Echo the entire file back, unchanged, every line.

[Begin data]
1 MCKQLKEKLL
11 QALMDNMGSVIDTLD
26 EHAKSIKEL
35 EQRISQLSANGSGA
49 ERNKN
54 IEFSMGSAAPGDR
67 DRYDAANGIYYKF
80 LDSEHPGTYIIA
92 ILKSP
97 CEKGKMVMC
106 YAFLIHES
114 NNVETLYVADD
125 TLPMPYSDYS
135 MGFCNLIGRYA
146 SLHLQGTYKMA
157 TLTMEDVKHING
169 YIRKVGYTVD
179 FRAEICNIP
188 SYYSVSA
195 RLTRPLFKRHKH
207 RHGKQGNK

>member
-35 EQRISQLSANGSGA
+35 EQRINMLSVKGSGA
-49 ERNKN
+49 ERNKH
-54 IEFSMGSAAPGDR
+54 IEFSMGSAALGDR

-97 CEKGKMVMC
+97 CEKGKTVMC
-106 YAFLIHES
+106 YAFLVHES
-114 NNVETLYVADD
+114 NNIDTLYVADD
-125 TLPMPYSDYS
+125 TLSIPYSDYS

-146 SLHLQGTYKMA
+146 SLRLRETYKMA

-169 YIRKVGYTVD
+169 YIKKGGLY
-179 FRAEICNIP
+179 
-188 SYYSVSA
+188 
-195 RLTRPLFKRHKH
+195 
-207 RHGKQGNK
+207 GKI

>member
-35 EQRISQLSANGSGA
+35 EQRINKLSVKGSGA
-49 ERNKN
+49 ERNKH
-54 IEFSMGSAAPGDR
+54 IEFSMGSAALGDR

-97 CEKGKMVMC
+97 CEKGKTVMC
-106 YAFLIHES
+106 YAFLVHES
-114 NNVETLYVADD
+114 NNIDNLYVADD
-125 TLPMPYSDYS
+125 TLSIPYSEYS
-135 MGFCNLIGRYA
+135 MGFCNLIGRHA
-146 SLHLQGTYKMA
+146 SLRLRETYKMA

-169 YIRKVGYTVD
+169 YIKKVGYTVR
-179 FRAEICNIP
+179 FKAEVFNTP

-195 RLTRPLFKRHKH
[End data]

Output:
1 MCKQLKEKLL
11 QALMDNMGSVIDTLD
26 EHAKSIKEL
35 EQRISQLSANGSGA
49 ERNKN
54 IEFSMGSAAPGDR
67 DRYDAANGIYYKF
80 LDSEHPGTYIIA
92 ILKSP
97 CEKGKMVMC
106 YAFLIHES
114 NNVETLYVADD
125 TLPMPYSDYS
135 MGFCNLIGRYA
146 SLHLQGTYKMA
157 TLTMEDVKHING
169 YIRKVGYTVD
179 FRAEICNIP
188 SYYSVSA
195 RLTRPLFKRHKH
207 RHGKQGNK

>member
-35 EQRISQLSANGSGA
+35 EQRINMLSVKGSGA
-49 ERNKN
+49 ERNKH
-54 IEFSMGSAAPGDR
+54 IEFSMGSAALGDR

-97 CEKGKMVMC
+97 CEKGKTVMC
-106 YAFLIHES
+106 YAFLVHES
-114 NNVETLYVADD
+114 NNIDTLYVADD
-125 TLPMPYSDYS
+125 TLSIPYSDYS

-146 SLHLQGTYKMA
+146 SLRLRETYKMA

-169 YIRKVGYTVD
+169 YIKKGGLY
-179 FRAEICNIP
+179 
-188 SYYSVSA
+188 
-195 RLTRPLFKRHKH
+195 
-207 RHGKQGNK
+207 GKI

>member
-35 EQRISQLSANGSGA
+35 EQRINKLSVKGSGA
-49 ERNKN
+49 ERNKH
-54 IEFSMGSAAPGDR
+54 IEFSMGSAALGDR

-97 CEKGKMVMC
+97 CEKGKTVMC
-106 YAFLIHES
+106 YAFLVHES
-114 NNVETLYVADD
+114 NNIDNLYVADD
-125 TLPMPYSDYS
+125 TLSIPYSEYS
-135 MGFCNLIGRYA
+135 MGFCNLIGRHA
-146 SLHLQGTYKMA
+146 SLRLRETYKMA

-169 YIRKVGYTVD
+169 YIKKVGYTVR
-179 FRAEICNIP
+179 FKAEVFNTP

-195 RLTRPLFKRHKH